The Invasion of Pacific Coast Salt Marshes by Non-Native Cordgrass

Charles Battaglia

Writer’s comment: After a seminar on invasive cordgrass species in salt marshes along the U.S. west coast, I realized this was the perfect topic for my review paper, the final assignment for English 104E (Scientific Writing). I wanted to write in my field—wetland ecology—something I had not yet done. The many hours I spent reading journals and editing taught me much about what it takes to write and submit an article for publication. The process was a challenging and fulfilling experience that will benefit me as a graduate student and a writer. I am grateful to Eliska Rejmankova for her guidance during my time at UC Davis and for the experience I gained working within her wetland ecology group/class. I also want to thank my English instructor, Victor Squitieri, for exhibiting a firm commitment to his students and helping me to become a more accomplished writer.
- Charles Battaglia

Instructor’s comment: Scientific reviews typically miss out on the glory that attends papers on cutting-edge experimental research. But without such reviews to consolidate the scattered strands of current knowledge, synthesize divergent results and conclusions, and identify the impending cruxes of scientific inquiry, far fewer prestigious research papers would see the light of day. In his well-crafted review for English 104E: Scientific Writing on the encroachment of non-native cordgrass in San Francisco Bay, Charles not only takes stock of recent research but also plots a promising course for new investigations. That he does so in lucid and incisive prose renders his accomplishment all the more admirable.
- Victor Squitieri, English Department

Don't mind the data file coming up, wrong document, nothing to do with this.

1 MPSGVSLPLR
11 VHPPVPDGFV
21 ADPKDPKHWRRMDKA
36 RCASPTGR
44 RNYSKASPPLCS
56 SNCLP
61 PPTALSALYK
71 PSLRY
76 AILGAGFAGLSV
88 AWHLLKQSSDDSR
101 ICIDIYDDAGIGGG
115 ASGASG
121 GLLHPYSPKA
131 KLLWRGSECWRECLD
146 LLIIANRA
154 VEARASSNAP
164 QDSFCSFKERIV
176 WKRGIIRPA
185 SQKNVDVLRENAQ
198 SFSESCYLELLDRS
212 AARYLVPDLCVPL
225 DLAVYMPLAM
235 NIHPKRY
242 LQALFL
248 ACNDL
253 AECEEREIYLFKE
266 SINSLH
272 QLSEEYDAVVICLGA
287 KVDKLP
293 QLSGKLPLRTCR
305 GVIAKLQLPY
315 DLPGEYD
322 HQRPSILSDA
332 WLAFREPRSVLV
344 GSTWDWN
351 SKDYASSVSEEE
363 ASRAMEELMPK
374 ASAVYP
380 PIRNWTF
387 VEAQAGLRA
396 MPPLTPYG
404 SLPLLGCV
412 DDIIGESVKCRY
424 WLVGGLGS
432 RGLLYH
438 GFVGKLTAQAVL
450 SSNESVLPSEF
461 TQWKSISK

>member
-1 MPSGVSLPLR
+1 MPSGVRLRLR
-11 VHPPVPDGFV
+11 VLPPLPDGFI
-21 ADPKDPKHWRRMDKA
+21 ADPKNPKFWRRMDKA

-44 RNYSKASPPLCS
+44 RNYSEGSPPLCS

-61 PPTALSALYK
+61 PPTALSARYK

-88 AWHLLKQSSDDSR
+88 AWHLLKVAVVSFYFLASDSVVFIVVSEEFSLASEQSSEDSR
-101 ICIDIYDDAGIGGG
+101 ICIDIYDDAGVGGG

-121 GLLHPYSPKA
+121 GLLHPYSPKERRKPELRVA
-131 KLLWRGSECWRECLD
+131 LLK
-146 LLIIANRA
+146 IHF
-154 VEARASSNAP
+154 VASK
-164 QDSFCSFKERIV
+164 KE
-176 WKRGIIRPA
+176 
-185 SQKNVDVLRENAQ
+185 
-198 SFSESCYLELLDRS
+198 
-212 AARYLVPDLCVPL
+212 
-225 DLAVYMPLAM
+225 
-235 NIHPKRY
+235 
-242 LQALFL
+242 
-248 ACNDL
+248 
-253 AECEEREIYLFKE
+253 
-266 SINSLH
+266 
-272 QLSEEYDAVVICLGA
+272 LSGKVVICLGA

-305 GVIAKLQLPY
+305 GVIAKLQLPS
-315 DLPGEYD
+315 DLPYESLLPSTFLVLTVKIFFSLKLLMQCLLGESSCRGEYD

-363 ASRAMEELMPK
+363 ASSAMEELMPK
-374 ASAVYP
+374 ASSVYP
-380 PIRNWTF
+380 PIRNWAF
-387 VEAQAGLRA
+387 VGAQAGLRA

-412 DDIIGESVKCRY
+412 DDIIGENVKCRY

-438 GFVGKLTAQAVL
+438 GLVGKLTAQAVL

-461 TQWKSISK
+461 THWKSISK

Abstract: Introduced species of cordgrass (Spartina spp.) invading salt marshes along the Pacific coast of North America are threatening to displace the native species Spartina foliosa. All Spartina species are C4 grasses (family Poaceae) and vary in size, growth rate, and the amount of salinity and tidal submergence they can withstand. Consequently, invasive species can out-compete native species, substantially modify an existing ecosystem, and negatively affect marine life and waterfowl. A more serious threat may be the evolution of a vigorous hybrid species and the subsequent contamination of the native gene pool—an event that can readily eliminate the native population. This review begins by presenting a brief historical view of Pacific coast salt marshes to illustrate how these unique ecosystems evolved and to suggest why their original characteristics should be conserved. The history of the European hybrid, S. angelica, is then discussed due to the plant’s dominant role in European salt marshes and because its evolution and invasiveness may elucidate the danger currently faced in San Francisco Bay. The remainder of the review focuses on four recent studies conducted in San Francisco Bay, where S. alterniflora was introduced from the east coast of the United States and is hybridizing with the native species, S. foliosa. One study uses DNA markers to confirm the hybridization between the two species, and a second study explores the mechanisms of hybridization. The final two studies explore the effects of inbreeding and self-fertility on the reproductive success and fitness of S. alterniflora. The paper concludes by discussing proposed management and control strategies for the introduced and hybrid species and presents perspectives on the future of the native species. By connecting past experience and present research, this review highlights recent progress towards resolving this complex problem and ultimately saving the native species.